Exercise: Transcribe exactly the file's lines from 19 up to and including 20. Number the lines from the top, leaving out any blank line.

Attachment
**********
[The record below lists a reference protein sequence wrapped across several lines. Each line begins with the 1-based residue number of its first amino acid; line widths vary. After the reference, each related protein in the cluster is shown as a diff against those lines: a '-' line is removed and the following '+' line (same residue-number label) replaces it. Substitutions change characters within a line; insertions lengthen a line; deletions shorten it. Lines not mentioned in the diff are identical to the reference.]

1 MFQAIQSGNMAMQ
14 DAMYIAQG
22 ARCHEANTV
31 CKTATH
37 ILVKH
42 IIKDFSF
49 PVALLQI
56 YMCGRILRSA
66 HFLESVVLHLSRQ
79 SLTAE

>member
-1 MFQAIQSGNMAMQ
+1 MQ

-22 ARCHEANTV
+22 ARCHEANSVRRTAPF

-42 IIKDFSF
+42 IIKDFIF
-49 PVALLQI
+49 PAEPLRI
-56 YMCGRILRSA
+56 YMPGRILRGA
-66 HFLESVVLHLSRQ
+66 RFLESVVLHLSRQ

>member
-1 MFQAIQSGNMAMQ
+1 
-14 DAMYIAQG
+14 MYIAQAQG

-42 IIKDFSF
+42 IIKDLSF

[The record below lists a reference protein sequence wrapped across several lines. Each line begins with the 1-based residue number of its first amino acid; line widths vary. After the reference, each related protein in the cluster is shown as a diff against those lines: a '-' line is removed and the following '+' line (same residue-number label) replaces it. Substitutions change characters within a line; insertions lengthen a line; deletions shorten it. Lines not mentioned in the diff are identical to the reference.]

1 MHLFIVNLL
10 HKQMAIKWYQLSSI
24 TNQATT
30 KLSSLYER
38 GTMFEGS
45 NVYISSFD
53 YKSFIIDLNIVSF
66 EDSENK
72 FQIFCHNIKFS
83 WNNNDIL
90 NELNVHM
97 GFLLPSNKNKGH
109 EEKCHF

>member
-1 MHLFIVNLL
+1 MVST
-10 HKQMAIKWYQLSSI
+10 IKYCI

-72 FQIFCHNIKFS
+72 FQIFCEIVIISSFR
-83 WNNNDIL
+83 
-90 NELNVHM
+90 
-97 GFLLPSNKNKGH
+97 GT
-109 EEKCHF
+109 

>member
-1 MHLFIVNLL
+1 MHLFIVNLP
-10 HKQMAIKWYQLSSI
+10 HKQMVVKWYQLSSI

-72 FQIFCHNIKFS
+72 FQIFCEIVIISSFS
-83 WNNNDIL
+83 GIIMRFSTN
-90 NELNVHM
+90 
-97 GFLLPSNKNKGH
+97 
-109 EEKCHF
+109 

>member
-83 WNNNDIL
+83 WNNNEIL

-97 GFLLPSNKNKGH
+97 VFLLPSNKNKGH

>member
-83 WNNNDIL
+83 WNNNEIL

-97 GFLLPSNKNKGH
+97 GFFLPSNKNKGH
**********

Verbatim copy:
-49 PVALLQI
+49 PAEPLRI